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R&B Music: They Just Don’t Make ‘Em Like This Anymore

R&B Soul

R&B Music: They Just Don’t Make ‘Em Like This Anymore

I long for the days when R&B singers used to sing. Not only did they sing, but they made timeless R&B classics that will live on forever. All you need to do is tune into the radio and find the Quiet Storm. You can dig into the crates and find your favorite tunes on wax. You can sort through your tape collection and find the artist and album of your choice. No matter how you do it, go find your favorite old school R & B music. R&B Music: They Just Don’t Make ‘Em Like This Anymore…

I’m talking about Marvin Gaye. I’m talking about Gladys Knight. I’m talking about Luther Vandross.

It’s time to go down memory lane. What made R&B music great was the effort that was put into creating music. R&B singers sang about passion and feeling. They sang with power and emotion. They sang about joy and pain. They sang about love. All of these artists captured feelings and emotions and turned them into forms of art. R&B Music: They Just Don’t Make ‘Em Like This Anymore…

I’m talking about Minnie Riperton. I’m talking about Freddie Jackson. I’m talking about Stephanie Mills.

It’s time to go down memory lane. R&B music of the past was accompanied by smooth, often sensual music. It set the mood for love and romance. When the lyrics of some of the greatest songwriters were added, it created the right mix of soul, funk, and rhythm. Music like this is affectionately known in the black community as “baby makin’ music.” In fact, I am sure a lot of us 70s and 80s babies were conceived while some smooth R&B played in the background. R&B Music: They Just Don’t Make ‘Em Like This Anymore…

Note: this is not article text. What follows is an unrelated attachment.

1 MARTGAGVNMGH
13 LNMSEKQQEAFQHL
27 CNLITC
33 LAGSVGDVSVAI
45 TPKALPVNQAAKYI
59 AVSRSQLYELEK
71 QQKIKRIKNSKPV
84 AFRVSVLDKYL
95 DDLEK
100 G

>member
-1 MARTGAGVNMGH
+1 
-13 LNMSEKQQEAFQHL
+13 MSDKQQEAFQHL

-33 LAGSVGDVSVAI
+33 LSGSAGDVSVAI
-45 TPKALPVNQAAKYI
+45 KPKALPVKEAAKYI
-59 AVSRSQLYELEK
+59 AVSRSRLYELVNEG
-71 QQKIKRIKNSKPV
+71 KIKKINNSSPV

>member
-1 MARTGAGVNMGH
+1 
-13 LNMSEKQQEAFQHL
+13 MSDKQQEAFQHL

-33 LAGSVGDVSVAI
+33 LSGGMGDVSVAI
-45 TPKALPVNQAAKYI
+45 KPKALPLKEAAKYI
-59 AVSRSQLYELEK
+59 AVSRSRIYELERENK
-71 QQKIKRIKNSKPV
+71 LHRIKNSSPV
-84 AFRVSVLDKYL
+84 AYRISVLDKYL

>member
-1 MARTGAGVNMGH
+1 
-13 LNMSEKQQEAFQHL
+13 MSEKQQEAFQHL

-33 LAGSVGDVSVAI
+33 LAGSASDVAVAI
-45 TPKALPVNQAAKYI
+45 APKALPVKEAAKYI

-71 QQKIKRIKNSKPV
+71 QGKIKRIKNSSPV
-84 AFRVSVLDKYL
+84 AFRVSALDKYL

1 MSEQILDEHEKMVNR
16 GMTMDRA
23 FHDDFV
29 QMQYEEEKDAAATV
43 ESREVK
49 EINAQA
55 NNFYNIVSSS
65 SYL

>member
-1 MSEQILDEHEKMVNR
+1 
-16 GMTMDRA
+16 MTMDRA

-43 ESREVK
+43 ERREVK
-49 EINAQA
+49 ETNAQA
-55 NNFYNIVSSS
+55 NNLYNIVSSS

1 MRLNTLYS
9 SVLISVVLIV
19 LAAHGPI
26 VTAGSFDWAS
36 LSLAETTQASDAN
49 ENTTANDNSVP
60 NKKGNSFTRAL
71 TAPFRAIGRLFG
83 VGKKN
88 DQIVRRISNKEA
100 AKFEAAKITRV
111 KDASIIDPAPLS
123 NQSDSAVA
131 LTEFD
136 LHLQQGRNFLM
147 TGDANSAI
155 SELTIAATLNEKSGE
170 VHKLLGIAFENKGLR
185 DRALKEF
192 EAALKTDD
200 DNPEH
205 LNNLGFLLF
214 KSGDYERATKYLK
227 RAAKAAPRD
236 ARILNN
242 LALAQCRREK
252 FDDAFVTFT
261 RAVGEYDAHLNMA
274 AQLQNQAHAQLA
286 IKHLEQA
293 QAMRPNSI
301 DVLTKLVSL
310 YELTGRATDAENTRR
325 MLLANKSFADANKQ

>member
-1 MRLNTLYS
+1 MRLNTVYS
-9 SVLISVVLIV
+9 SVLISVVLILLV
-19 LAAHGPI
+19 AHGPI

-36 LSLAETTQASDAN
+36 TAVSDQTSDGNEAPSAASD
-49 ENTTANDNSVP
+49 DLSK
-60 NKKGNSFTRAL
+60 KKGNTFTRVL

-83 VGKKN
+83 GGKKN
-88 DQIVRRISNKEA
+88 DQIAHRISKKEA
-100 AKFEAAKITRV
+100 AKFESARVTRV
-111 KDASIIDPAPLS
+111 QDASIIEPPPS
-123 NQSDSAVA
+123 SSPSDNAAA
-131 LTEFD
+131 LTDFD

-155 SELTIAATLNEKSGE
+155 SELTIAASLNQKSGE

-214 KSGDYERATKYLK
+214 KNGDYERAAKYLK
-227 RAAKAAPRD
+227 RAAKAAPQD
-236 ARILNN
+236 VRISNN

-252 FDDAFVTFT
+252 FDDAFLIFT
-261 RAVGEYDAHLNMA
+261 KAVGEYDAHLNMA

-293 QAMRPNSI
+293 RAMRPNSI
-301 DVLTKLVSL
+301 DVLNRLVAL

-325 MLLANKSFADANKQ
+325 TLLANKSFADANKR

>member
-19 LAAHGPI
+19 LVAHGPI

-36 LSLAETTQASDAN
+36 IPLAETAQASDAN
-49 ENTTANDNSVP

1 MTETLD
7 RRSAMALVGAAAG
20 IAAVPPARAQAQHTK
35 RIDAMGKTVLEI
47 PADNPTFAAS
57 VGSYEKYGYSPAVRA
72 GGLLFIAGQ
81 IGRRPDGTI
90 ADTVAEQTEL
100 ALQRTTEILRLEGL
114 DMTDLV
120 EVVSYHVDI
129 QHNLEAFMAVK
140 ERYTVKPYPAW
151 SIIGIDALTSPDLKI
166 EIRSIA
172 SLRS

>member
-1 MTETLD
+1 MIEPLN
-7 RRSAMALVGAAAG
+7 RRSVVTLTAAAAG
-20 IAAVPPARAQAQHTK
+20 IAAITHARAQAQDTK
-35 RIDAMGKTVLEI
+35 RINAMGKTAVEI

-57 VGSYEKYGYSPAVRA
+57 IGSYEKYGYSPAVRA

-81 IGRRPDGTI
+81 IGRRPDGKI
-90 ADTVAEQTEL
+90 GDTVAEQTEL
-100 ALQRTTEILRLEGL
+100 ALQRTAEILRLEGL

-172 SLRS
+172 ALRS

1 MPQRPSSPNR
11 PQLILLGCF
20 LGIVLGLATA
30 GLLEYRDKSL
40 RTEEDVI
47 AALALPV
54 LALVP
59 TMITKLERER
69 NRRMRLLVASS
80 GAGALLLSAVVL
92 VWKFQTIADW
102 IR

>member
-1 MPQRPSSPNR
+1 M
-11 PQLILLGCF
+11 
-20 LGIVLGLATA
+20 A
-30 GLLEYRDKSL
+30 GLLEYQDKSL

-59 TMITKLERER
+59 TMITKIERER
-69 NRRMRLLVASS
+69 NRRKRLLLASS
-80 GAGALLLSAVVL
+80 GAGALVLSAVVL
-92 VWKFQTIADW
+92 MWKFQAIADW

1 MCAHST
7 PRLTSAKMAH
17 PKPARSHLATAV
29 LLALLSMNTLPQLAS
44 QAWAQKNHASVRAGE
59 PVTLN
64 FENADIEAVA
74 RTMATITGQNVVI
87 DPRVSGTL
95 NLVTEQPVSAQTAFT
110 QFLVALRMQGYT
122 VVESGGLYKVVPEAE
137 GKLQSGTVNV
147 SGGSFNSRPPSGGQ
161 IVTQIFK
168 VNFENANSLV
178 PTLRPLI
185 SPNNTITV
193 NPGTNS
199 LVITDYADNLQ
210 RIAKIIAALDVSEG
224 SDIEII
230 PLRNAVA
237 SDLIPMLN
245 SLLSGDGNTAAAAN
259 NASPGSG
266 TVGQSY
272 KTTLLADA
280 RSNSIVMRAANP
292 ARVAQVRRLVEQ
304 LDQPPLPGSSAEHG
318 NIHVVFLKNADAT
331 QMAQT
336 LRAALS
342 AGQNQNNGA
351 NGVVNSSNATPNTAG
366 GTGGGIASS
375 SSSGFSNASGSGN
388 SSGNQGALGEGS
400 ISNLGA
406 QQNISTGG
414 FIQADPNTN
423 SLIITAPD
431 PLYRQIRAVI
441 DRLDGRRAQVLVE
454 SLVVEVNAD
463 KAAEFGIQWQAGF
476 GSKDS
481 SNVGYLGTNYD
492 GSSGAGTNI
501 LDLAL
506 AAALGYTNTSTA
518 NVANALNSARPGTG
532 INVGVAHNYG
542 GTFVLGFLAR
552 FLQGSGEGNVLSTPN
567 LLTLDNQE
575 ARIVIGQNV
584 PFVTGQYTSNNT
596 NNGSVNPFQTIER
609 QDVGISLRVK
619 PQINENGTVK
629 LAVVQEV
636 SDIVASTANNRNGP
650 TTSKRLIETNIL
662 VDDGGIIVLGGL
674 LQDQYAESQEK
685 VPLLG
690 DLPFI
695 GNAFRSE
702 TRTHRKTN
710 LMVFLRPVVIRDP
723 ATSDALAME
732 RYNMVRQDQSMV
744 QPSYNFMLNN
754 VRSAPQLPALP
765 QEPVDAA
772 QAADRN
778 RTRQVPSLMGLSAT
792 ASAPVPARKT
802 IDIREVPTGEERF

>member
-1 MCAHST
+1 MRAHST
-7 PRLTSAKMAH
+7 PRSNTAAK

I’m talking about Barry White. I’m talking about Shirley Murdock. I’m talking about Babyface.

It’s time to go down memory lane. I genuinely believe that our music reflects the times we live in. Like today’s society, our music (in general) no longer reflects the love we had for each other years ago in the black community. Male R&B singers of the past referred to women as treasures; not objects. Female R&B singers referred to men as providers; not takers. R&B music used to spread unity and love. We need to get back to hearing these messages in our music. R&B Music: They Just Don’t Make ‘Em Like This Anymore…

I’m talking about Stevie Wonder. I’m talking about Chaka Khan. I’m talking about Peabo Bryson.

It’s time to go down memory lane. All you need to do is tune into the radio and find the Quiet Storm. You can dig into the crates and find your favorite tunes on wax. You can sort through your tape collection and find the artist and album of your choice. Enjoy yourself. If you remember some of these songs, you know exactly what I am talking about. As a sample, I have provided a short list and links for some of my favorite R&B songs. Feel free to comment and add to the list!

R&B Music: They Just Don’t Make ‘Em Like This Anymore…

If Only You Knew- Patti LaBelle

You Should Be Mine- Jeffrey Osborne

Cause I Love You- Lenny Williams

The Morning After- Maze featuring Frankie Beverly

Living All Alone- Phyllis Hyman

Love’s Train- ConFunkShun

Between the Sheets- The Isley Brothers

Anticipation- The BarKays

Betcha By Golly Wow- The Stylistics

Let Me Be the One- Angela Bofill

The Chi-Lites- Have You Seen Her

African American Cultural Norms

kente cloth

These are the cultural norms of African Americans…

The Extended Family

  • Cousins, Aunts, Mother, Father, Uncle

Informal Adoption

  • By blood relative and non-relatives… Play mom (Godmother, Godfather), play cousins, play nieces, play nephews, play grandmothers, play grandfathers)

Religious Orientation

  • Involved in some type of church religious activity

High Value on Children

  • Children come first

Respect for the Elderly

  • Always respectful to adults and especially to the elderly

Flexible Family Roles

  • Mother working and father taking care of kids


  • For self and community


  • Not doing something that you know you should not do. Knowing right from wrong


  • To self, family, and community


  • I keep the kids one day and you keep the kids the next.


Can you think of any examples of how these cultural values apply to you and your family?

kente cloth

Hill, Robert B. Ph. D 1999. The Strengths of African American Families- Twenty-five Years Later. University Press of America, Lanham, MD.
Sudarkasa, Niara. Ph. D “Interpreting the African Heritage in Afro-American Family Organization.” Pp 27-43 in Black Families, Ed. Harrielle, P. McAdoo, Newbury, Park, CA: Sage Publications, (1988).